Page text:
Thursday, October 10, 2013

Polynesian football hall of fame

The stories passed down through the generations of Polynesians have been through oral traditions and cultural practices. Whether it be song, dance or genealogy chant, the ties between the past and present have remained strong within the "many islands" — as is the translation of Polynesia — binding dots of land spread out over 70.1 million square miles of the Pacific Ocean.

Football was officially added to that connection with Wednesday's announcement of the inaugural Polynesian Football Hall of Fame Class of 2013. Six players and one coach will be inducted in conjunction with January's Pro Bowl Week in Honolulu.

Selected in the player category were Waianae High graduate Kurt Gouveia; Saint Louis School products Olin Kreutz and the late Herman Wedemeyer; Kevin Mawae; the late Junior Seau; and Jack Thompson. Former Radford High and UH quarterback Ken Niumatalolo, the current head coach at Navy, was selected in the coach/contributor category.

"It was a very hard decision and it will only get harder and harder as more eligible players retire," former University of Hawaii football coach Dick Tomey, chair of the selection committee, said. "The hardest thing may have been getting from that initial 200-plus down to 20. Then we had a conference call to get it to six.

"All those nominated were deserving to be in this class and there will continue to be even more who are equally deserving. That's how tough it will be to get into the hall of fame."

Among those notably absent from the list were former UH and Farrington great Jesse Sapolu, one of only six San Francisco 49ers to win four Super Bowls, and former UH and Mililani defensive end Ma'a Tanuvasa, who won two Super Bowls with the Denver Broncos.

As co-founders of the hall of fame and members of the board of directors, the two asked that they not be considered for induction this year, Tomey said.

"They wanted to have the focus on the hall of fame, not on themselves and the potential of a conflict of interest," Tomey said. "That speaks volumes about their character."

The accomplishments of the seven inductees speaks volumes as well. The number of all-pro and all-America awards is as impressive as the off-field contributions to the Polynesian communities they represented.

"This is a proud moment and historic day," Sapolu said during Wednesday's press conference at the Sheraton Waikiki. "The board — June Jones, Vai Sikahema, Troy Polamalu, Reno Mahe — have been discussing this during our annual goodwill tours to Samoa. We wanted to recognize not only the greatest players, coaches and contributors but also have it serve as an inspiration for Polynesian youth to achieve their dreams and goals.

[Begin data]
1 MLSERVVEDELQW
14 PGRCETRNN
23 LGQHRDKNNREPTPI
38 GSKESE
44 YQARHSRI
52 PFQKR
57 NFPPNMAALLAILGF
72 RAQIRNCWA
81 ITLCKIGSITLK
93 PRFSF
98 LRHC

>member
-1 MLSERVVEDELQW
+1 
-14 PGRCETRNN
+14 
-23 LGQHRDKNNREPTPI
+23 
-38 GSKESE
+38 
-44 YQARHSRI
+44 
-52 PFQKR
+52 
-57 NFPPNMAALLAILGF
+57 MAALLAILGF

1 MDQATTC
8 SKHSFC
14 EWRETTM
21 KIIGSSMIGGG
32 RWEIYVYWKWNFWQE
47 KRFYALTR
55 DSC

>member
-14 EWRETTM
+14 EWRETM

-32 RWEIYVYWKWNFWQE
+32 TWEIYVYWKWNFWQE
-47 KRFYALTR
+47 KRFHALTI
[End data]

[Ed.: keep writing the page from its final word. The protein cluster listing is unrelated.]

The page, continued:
"We see this as a vehicle that can bring our Polynesian community even closer."

Although a committee in Utah has offered a permanent home for the hall of fame, discussions are ongoing with the Polynesian Cultural Center to establish it in Laie.

"We want this to have a sense of place and Hawaii does that," Tanuvasa said. "It's the stopover for those going to and from Samoa, Tahiti, Fiji and other islands. And the (Polynesian Cultural Center) with its foot traffic, the number of tourists from around the world who would see it, would be a good place."

The inaugural enshrinement ceremony is scheduled for Jan. 23, 2014, at the Hawaii Convention Center.

Gouveia, of Hawaiian ancestry, was named both the offensive and defensive player of the year when playing two ways for the Waianae Seariders. He went on win a national title with Brigham Young, and played 13 seasons in the NFL, mostly with Washington, twice winning the Super Bowl with the Redskins.

Kreutz, also of Hawaiian ancestry, was a consensus All-American center at the University of Washington. He played for 14 seasons in the NFL, mostly with the Chicago Bears, and was named to the NFL all-decade team for the 2000s.

Mawae, another player of Hawaiian ancestry, was the first Polynesian to serve as president of the NFL Players Association. The LSU sports hall of fame and NFL all-pro center played 16 seasons in the NFL and also was on the NFL all-decade team for the 2000s.

Seau, a two-time All-American linebacker for USC, played 20 seasons in the NFL, mostly with the San Diego Chargers. Of Samoan ancestry, he was a 10-time all-pro selection, the Walter Payton Man of the Year award winner in 1994, and named to the NFL's all-decade team for the 1990s. He died in 2012.

Thompson, known as the "Throwin' Samoan" during his NCAA record-setting quarterbacking career at Washington State, went on to play six seasons in the NFL. He was selected by the Cincinnati Bengals in the first round of the 1979 NFL Draft, third overall, which was highest ever for a player of Polynesian descent.

Wedemeyer, the "Flyin' Hawaiian" and consensus All-American halfback at St. Mary's in the 1940s, was the first player of Polynesian descent to be inducted into the College Football Hall of Fame. Of Hawaiian ancestry, Wedemeyer played two seasons in the All-America Football Conference — a short-lived pro league that rivaled the NFL — but later gained fame as "Det. Duke Lukela" on the original "Hawaii Five-O" series. He died in 1999.

Niumatalolo, a former UH quarterback, was the first person of Samoan ancestry to be named a collegiate head football coach when he was hired by Navy in 2007. He also was the first service academy coach to lead his team to the Commander-in-Chief's Trophy in his first two seasons, doing so with the Midshipmen in 2007 and 2008.


Pride and determination are often enough to get things done in a hurry. When that doesn’t work, a swift kick in the okole can prove beneficial.

That’s pretty much how the Polynesian Football Hall of Fame got started.

Labels: ,


Post a Comment

<< Home